The lure of statistics …
If you’re on the net, idiot sightings, or the equivalent, are common, such as this one about stoplight buzzers.
“I was crossing with an intellectually challenged coworker of mine. She asked if I knew what the buzzer was for. I explained that it signals blind people when the light is red. Appalled, she responded, ‘What on earth are blind people doing driving?’”
Such anecdotes proliferating this Information Age suggest thinking is not as essential as it once was to survive. Karl Fisch, in a six-minute YouTube clip adds more mind boggling statistics in a presentation he called Shift Happens.
Our world is indeed shifting, according to his stats. For example, 25 per cent of the population in China with the highest IQs is greater than the total population of North America. In India it’s the top 28 per cent. Translation for teachers: they have more honours kids, than we have kids.”
“We are living in exponential times,” he continued. “There are 2.7 billion searches performed on Google each month.”
“The number of text messages sent and received every day exceeds the population of the planet” … “there are about 540,000 words in the English language … about five times as many as during Shakespeare’s time. More than 3,000 new books are published daily” … “it is estimated that 1.5 exabytes (1.5 x 10 to the 18th) of unique new information will be generated worldwide this year. That’s estimated to be more than in the previous 5,000 years.”
Exabytes are totally beyond my comprehension. A billion is in the same league, although our politicians toss billions of our dollars around like kids at a peanut scramble.
I mean, a billion minutes ago, the Roman Empire was flourishing, so exabytes are unimaginable. “Exabytes” by the way, is being redlined by my spellchecker, suggesting … suggesting something, something cyberspaced … it’s time to invoke Georg C. Lichtenberg’s advice: “Doubt everything at least once, even the proposition that two times two equals four.”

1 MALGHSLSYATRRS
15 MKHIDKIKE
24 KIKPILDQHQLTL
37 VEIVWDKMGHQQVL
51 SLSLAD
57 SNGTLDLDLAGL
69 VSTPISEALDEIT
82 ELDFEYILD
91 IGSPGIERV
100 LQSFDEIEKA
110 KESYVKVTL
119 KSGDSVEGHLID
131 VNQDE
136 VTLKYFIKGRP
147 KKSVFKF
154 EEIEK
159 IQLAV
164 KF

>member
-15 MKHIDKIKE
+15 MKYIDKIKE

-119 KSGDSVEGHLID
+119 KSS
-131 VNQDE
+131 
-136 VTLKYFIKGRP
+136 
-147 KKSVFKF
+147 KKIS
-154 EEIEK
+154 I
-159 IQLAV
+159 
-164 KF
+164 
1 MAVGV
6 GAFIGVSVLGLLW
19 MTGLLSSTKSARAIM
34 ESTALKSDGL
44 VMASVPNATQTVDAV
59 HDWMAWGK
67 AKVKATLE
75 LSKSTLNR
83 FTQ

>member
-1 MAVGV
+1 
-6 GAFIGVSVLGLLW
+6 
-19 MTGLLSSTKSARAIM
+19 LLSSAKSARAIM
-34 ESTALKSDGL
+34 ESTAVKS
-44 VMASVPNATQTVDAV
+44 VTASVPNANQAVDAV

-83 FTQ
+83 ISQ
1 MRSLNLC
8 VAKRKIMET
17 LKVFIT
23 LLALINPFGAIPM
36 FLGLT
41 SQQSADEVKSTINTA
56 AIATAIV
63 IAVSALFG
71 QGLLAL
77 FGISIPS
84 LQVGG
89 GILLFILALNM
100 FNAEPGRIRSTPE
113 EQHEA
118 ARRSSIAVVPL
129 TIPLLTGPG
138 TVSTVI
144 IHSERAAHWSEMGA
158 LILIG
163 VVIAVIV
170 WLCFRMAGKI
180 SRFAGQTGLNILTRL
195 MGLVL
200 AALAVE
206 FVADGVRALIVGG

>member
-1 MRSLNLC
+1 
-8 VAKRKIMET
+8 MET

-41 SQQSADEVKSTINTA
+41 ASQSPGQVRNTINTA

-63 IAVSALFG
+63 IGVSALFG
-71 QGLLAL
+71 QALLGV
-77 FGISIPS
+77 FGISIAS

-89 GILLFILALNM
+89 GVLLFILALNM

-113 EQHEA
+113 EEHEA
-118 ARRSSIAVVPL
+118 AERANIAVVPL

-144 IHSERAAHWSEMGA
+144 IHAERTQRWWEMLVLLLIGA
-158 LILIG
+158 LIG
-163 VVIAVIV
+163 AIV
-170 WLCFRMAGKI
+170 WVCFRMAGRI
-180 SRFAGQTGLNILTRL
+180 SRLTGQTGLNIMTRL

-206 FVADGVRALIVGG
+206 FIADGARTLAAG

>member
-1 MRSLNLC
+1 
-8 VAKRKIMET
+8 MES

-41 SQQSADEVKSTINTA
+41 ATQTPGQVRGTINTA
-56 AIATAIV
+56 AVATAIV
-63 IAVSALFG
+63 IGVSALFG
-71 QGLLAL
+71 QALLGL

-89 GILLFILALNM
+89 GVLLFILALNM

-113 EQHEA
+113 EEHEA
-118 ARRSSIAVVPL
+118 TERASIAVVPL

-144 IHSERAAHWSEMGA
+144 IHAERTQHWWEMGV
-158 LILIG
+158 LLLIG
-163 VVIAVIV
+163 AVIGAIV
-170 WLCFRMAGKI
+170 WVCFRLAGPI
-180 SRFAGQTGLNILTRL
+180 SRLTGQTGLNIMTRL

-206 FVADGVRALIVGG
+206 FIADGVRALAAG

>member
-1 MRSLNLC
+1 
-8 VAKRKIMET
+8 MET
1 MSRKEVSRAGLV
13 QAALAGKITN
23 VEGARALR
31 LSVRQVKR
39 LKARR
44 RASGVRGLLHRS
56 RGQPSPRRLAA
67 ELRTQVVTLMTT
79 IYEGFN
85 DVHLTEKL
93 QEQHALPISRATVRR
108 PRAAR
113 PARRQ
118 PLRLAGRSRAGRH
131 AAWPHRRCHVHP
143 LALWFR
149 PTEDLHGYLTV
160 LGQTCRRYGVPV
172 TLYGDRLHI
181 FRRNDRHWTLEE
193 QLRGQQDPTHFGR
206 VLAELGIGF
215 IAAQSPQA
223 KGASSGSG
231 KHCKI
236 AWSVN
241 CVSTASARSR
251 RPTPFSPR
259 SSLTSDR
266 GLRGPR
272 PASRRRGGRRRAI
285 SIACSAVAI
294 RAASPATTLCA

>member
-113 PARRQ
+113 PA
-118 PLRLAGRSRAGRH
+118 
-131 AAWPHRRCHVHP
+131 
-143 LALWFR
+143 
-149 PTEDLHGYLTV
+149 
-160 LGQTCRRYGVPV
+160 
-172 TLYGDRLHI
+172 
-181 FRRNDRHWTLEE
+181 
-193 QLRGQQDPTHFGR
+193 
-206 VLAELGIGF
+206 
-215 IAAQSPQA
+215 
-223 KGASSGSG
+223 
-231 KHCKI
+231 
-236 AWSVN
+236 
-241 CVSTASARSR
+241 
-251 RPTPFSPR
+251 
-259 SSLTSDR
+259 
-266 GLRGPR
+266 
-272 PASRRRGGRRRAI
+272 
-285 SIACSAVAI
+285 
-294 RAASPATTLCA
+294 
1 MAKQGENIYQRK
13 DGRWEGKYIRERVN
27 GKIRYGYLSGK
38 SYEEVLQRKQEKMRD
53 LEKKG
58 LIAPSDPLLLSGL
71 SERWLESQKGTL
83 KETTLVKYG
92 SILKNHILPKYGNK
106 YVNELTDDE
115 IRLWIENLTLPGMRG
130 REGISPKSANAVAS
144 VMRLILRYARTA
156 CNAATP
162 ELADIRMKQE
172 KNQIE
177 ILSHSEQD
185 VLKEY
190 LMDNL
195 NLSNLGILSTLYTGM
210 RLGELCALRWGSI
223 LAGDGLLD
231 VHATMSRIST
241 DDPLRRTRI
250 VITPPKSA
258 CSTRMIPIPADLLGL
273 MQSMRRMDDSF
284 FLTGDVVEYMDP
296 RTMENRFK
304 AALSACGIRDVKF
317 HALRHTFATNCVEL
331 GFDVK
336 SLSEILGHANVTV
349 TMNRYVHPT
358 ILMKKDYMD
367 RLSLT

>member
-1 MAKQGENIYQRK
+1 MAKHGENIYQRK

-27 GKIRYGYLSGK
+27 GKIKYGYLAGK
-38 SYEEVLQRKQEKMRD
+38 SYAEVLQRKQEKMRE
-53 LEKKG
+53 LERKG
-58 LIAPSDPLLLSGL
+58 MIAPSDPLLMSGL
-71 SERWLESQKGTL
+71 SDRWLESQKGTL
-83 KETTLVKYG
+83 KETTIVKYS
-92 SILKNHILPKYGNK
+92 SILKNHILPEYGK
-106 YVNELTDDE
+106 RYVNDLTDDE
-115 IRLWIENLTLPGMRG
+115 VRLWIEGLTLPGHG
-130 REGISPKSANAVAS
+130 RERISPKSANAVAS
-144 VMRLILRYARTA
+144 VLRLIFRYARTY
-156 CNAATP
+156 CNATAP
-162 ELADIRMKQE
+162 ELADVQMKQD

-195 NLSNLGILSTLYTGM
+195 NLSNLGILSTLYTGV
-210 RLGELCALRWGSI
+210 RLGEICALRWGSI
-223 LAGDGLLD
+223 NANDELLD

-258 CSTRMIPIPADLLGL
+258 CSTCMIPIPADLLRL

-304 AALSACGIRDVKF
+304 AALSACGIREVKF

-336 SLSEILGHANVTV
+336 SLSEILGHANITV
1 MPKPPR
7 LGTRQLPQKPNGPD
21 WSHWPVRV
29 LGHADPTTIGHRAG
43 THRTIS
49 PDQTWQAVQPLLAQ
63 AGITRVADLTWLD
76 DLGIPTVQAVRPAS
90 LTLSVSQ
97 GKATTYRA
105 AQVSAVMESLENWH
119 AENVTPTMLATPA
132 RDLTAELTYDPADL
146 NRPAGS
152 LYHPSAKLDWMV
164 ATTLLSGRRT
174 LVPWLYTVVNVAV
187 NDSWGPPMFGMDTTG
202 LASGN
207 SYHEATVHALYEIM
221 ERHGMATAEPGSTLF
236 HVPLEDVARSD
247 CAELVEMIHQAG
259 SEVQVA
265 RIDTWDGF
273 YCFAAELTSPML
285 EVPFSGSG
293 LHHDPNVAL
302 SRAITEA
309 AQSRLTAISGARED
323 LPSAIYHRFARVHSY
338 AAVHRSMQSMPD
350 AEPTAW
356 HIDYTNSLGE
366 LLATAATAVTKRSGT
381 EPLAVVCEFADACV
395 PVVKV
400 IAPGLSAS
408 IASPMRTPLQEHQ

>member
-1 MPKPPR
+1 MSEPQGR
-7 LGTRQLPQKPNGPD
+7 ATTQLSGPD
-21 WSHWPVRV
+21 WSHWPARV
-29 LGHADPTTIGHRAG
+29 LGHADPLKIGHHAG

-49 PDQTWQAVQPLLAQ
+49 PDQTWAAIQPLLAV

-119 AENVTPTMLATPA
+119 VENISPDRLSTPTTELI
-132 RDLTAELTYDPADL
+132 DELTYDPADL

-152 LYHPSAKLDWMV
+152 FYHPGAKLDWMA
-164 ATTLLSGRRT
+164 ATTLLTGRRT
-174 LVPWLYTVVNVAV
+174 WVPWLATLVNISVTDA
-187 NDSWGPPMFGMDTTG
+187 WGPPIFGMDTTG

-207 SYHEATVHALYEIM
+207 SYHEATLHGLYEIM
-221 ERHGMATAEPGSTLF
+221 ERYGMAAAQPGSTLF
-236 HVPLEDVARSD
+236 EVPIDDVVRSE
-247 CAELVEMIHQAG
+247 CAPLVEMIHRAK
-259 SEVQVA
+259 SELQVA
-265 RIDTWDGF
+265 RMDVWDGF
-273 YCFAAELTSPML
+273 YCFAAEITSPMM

Yes indeed, the Slow Food Movement has a lot going for it. Enjoying home-cooked food, and the good company you’ll find behind signs such as this one we stumbled on in Newfoundland.
Maybe it was here we heard this sentiment for the first time: “The Yukon and Newfoundland are like the bookends of Canada. If you took them away, all the rest of them would tumble into a muddle in the middle as books tend to do, which is about the way they seem to be most of the time anyway.”
Such leg pulling could tickle the fancies of the R.O.C., although I suppose there’s a risk it could trigger phobias, such as politicophobia.
It’s self-explanatory, although they shouldn’t be feared, they should be questioned, often, and perhaps blessed occasionally, with arachibutyrophobia, especially during Question Period, the fear of getting peanut butter stuck to the roof of their mouths.
A tip of the hat to Newfoundlanders and Yukoners, who will, I suggest, never suffer from geliophobia. It’s like the lady said, “Those who laugh, last!”
I sincerely hope too that someday medical science will discover a cure for chionophobia, which takes so many Yukoners from us every fall.
Enjoy that magnificent sunshine, and the shadows it plays with on the brilliant new playground the new snow has given us.